Published: Jan 1979
| ||Format||Pages||Price|| |
|PDF (108K)||7||$25||  ADD TO CART|
|Complete Source PDF (1.5M)||105||$55||  ADD TO CART|
Acute and subacute laboratory studies are an initial assessment of pesticide toxicity and are preliminary indicators of acute environmental hazard. A carefully designed simulated field study serves to bridge the gap between laboratory indicator studies and actual hazard assessment under field conditions. A simulated field study, therefore, enables an environmental hazard assessment to be made under semi- controlled conditions that realistically mimic conditions that can be expected with full-scale field usage. The ability of a simulated field study to predict environmental hazard is no better than the degree to which it simulates actual conditions. Important factors to consider when designing a simulated field study include the selection of a nontarget species animal model indigenous to the anticipated area of use, a test site habitat that is compatible with the animal model selected, simulation of standard agricultural practices, and the generation of replicate data on the observation parameters to insure statistically reliable interpretation.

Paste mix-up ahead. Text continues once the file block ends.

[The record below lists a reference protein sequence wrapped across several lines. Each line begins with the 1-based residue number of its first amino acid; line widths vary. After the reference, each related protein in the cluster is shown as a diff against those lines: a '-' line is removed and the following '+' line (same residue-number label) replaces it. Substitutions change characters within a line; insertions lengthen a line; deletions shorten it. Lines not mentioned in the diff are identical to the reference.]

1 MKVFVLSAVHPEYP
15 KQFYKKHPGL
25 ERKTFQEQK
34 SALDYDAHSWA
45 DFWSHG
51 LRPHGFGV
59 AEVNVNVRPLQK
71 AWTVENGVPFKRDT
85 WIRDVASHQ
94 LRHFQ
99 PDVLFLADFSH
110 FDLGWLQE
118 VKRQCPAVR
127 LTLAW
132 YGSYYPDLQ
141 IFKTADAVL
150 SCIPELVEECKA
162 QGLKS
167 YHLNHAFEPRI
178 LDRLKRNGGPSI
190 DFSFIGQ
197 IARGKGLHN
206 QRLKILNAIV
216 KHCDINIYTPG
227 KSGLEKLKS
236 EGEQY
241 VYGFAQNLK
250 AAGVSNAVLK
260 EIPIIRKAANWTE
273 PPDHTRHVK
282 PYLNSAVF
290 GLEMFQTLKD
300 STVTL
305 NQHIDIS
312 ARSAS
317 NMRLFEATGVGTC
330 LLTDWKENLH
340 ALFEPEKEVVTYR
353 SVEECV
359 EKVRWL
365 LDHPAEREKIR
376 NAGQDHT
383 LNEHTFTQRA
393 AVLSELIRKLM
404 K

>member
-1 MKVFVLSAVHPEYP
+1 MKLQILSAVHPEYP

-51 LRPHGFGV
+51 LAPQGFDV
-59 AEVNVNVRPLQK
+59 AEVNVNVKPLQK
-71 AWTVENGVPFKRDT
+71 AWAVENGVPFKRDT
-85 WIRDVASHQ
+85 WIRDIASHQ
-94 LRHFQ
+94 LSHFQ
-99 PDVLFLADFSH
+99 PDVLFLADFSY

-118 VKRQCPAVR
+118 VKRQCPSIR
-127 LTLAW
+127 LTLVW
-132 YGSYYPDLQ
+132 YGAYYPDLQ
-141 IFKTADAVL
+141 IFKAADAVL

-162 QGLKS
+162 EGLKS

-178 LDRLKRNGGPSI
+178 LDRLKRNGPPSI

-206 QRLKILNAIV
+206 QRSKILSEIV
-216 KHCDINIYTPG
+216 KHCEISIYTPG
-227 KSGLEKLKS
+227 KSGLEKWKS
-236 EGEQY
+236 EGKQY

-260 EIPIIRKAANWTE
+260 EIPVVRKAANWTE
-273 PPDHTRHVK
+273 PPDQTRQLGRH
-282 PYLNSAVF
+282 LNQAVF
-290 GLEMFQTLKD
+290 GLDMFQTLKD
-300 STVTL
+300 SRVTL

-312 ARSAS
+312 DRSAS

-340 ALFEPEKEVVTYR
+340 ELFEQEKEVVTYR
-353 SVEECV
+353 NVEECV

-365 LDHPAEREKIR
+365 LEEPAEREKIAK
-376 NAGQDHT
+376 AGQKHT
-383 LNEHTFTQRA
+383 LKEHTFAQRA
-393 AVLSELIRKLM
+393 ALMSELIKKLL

field studies, simulated, acute, hazard assessment, nontarget species, wildlife, pesticide application
Wildlife toxicologist, Wildlife International Ltd., Easton, Md